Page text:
On June 17, 1959, Roland Glavany took off for the first time on board the Mirage IV 01 at 10:20 am. The flight lasted 40 minutes. On its third flight, June 20, 1959, the Mirage IV 01 was authorized to fly over the Le Bourget air show in front of General de Gaulle. On September 19, 1960, at 5:05 pm, René Bigand took off from Melun-Villaroche with the Mirage IV 01 and beat the international speed record for 1,000 km in a closed circuit (1,822 km/h). During flight 138 on September 23, he confirmed his first performance and set the record for 500 km in a closed circuit at an average of 1,972 km/h, flying between Mach 2.08 and Mach 2.14.
A new definition of the aircraft, equipped with Snecma Atar 9 D engines, called Mirage IV A, was approved in October 1959. The aircraft weighed 32 metric tons at takeoff, with a minimum range of 1,100 kilometers (50% at supersonic speed), a distance that could be increased by refueling in flight.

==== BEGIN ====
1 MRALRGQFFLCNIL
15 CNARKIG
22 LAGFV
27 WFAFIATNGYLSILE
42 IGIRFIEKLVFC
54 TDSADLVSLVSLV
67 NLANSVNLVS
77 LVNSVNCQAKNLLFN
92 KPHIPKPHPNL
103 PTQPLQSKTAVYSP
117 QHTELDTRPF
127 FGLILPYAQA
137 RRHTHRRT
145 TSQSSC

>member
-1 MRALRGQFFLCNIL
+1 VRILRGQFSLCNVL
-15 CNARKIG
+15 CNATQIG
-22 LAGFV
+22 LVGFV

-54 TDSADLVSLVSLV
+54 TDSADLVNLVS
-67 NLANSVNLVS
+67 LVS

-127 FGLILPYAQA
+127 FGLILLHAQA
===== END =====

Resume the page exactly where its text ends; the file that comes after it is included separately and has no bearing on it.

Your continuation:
The contract for 50 aircraft was confirmed on May 29, 1962 and, on November 4, 1965, for 12 additional aircraft of the same design but which could be equipped with a reconnaissance container.
Serial aircraft No. 1 made its first flight at Mérignac on December 7, 1963, in the hands of René Bigand. It was delivered to the French Air Force in February 1964. In October of the same year, the first bombing squadron was declared operational at the Mont-de-Marsan air base. The challenge against time was won, allowing France to become a true nuclear power. The aircraft were delivered to the Strategic Air Forces at a rate of two per month until March 1968.
When it entered service in 1964, the Mirage IV A became the first European military aircraft capable of long-duration flight at more than Mach 2; it is still the only one in Western Europe.
The last Mirage IV (P) was retired from operational service in 2005.